Bringing ocean acidification research to the classroom: A systems thinking approach

Bringing ocean acidification research to the classroom: A systems thinking approach

SOARCE Webinar

Presenter: Claudia Ludwig, Institute of Systems Biology

Primary audience: Teachers, Formal Educators

Date/Time: Wednesday, April 23rd, 3pm PT (6pm EST)

Project Website: http://baliga.systemsbiology.net/drupal/education/?q=content/ocean-acidification-systems-approach-global-problem

This work is funded by National Science Foundation OCE-0928561 (to Mónica V. Orellana and Nitin S. Baliga).

Wednesday, April 23, 2014
Communicating ocean acidification around the world: Stories and strategies of using narratives to communicate across barriers

Communicating ocean acidification around the world: Stories and strategies of using narratives to communicate across barriers

SOARCE Webinar

Presenter: Alexis Valauri-Orton, Global Ocean Health

Primary Audience: Informal Educators, Stakeholders

Date/time: Wednesday, April 2nd, 4pm ET (1pm PST)

Wednesday, April 2, 2014
Know your audience:  The golden rule of science communication applied to ocean acidification outreach

Know your audience: The golden rule of science communication applied to ocean acidification outreach

SOARCE Webinar

Presenters: Julia Roberson & Sarah Cooley, The Ocean Conservancy

Primary audience: Informal educators, Stakeholders

Date/time: Wednesday, March 19th, 3pm ET (12pm PT)

Wednesday, March 19, 2014
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NOAA CRUISE STUDIED OCEAN ACIDIFICATION ON THE WEST COAST

West Coast Ocean Acidification Cruise Blog

In the summer of 2013 NOAA conducted an in-depth ocean acidification investigation along the U.S. West Coast! Sailing from Seattle, WA to Moss Landing, CA, chemists and biologists on board NOAA Ship Fairweather sampled and analyzed water, alga and plankton in an effort to better understand how the marine ecosystem is responding to corrosive effects caused by changing ocean chemistry.

Acidification, which is driven by increases in human-caused fossil fuel burning, is particularly threatening West Coast waters given the region’s unique hydrology and large biological communities. Data from this cruise may help America's fishing industry and state and local officials can plan, prepare and protect its commercially-valuable ecosystems.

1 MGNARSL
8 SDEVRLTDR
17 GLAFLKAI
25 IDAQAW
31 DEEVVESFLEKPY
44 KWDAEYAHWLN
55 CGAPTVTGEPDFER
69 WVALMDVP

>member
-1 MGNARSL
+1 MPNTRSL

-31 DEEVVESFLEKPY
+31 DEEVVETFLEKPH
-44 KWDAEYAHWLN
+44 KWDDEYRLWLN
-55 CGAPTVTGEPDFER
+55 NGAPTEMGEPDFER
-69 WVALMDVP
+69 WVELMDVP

Thursday, August 29, 2013
ART AND SCIENCE MEET: AN ARTIST’S TAKE ON OCEAN ACIDIFICATION

ART AND SCIENCE MEET: AN ARTIST’S TAKE ON OCEAN ACIDIFICATION

Artist David Eisenhour’s recent sculptures are inspired by science; now tiny organisms usually only viewed through the eyes of a scientist at a microscope can be seen by those who visit the Simon Mace Gallery in Port Townsend, WA. Eisenhour’s new exhibit “Dissolution-Dissillusion” is an interpretation of our changing oceans. One of his organisms of focus is the pteropod, a tiny marine snail, whose thin shell has been shown to dissolve as a result of ocean acidification. This tiny snail is important to the marine ecosystem in the Pacific Northwest as it is a staple in the diet of pink salmon, red herring and mackerel. NOAA Pacific Marine Environmental Laboratory  scientist, Dr. Nina Bednarsek, shared scanning electron microscope images with the artist to help him create beautiful bronze sculptures of pteropods and other marine creatures in a changing environment.

Eisenhour’s exhibit “Dissolution-Disillusion” will be open August 3rd and be on display through September 2nd at the Simon Mace Gallery in Port Townsend, WA. 

Friday, July 26, 2013
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